- Booster Gold
Showing posts 0-2 of 2 matching: sexual politics
Monday, July 13, 2020
By now you've got your hands on last week's Harley Quinn #74, right? So you've seen this:
I have mixed feelings about this.
On the one hand, if Booster and Harley were real people and not comic book characters, they'd deserve the same chance at happiness as everyone else. Regardless of the fact that she was trying to kill him as recently as a year ago, the pair would still have the right to seek happy, fulfilling romantic relationships regardless of their past history or public opinion. Whatever anyone outside the relationship (read: me) thinks about the suitability of the pairing of a jock from the future and a psychopath's gun moll should be irrelevant to that relationship.
On the other hand, neither Harley nor Booster is a real person. They are comic book characters who have become widely recognized by fans for being in decades-long relationships with other members of their same sex. Booster's relationship with BFF and fellow hero Blue Beetle has always been intimate but canonically platonic, yet the dastardly damsels Harley Quinn and Poison Ivy have chosen a more physical relationship. (As is the norm in American popular entertainment, the good guys have to play it straight while the femme fatales enjoy "forbidden" love.) Is it a coincidence that these two standard-bearers of non-traditional relationships were chosen to enter into a gender-conforming heterosexual relationship by publishers, editors, writers, and artists who should be aware of the characters' metatextual associations? I find that hard to believe.
As I said, mixed feelings.
Am I reading too much into it? Maybe. That might be the fault of my liberal arts education: looking for meaning where none exists. Maybe I'm grasping at external reasons to justify my own irrational expectations of my hero's choice of girlfriend. Who knows? Since I strongly believe that one should never ascribe to malice that which is adequately explained by incompetence, I think I will choose to look on the bright side and give love a chance.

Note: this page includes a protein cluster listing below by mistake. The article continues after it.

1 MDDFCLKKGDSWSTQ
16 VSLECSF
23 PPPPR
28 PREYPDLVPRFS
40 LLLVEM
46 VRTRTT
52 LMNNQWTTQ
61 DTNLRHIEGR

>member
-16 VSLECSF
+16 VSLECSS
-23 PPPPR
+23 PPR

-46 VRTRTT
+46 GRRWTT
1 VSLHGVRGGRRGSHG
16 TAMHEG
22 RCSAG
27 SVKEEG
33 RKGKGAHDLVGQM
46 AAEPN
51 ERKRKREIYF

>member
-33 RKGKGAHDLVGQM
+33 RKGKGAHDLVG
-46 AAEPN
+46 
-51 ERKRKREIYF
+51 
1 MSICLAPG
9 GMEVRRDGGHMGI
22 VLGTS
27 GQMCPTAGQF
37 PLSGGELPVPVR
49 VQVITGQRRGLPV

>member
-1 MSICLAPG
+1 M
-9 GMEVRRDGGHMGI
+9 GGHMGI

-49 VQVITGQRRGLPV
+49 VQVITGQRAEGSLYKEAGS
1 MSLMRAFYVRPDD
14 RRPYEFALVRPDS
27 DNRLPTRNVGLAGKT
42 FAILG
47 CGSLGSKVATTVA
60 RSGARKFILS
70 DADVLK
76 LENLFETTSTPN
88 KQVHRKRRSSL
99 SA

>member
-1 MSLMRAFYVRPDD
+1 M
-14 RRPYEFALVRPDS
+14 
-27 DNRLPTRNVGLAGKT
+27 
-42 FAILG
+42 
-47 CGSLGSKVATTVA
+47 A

Good luck, you crazy kids.
Tuesday, September 4, 2012
The final of 5 parts continuing my interview with Booster Gold cosplayer Nicole (Demyrie).
BOOSTERRIFIC: What statement do you think you are making about sexual politics by dressing as a gender-bent version of a male fictional character?
NICOLE: Haha! Wow, you opened a door. I have to say, this constant question is perfectly encapsulated by one guy at SDCC who saw us, did a double-take, crowed "AWESOME!", and then "... why?". Why, indeed, dress in a male superhero suit/persona with full intention of portraying the character… just, female?
First, it comes down to possible cosplay options. I don't like many female characters, therefore I don't spend the effort to cosplay Supergirl and Batgirl and so on. Also, if I'm going to strut around in public, I'd like to be dressed in a little more than a bikini and thigh-highs, so that eliminates most other super-females!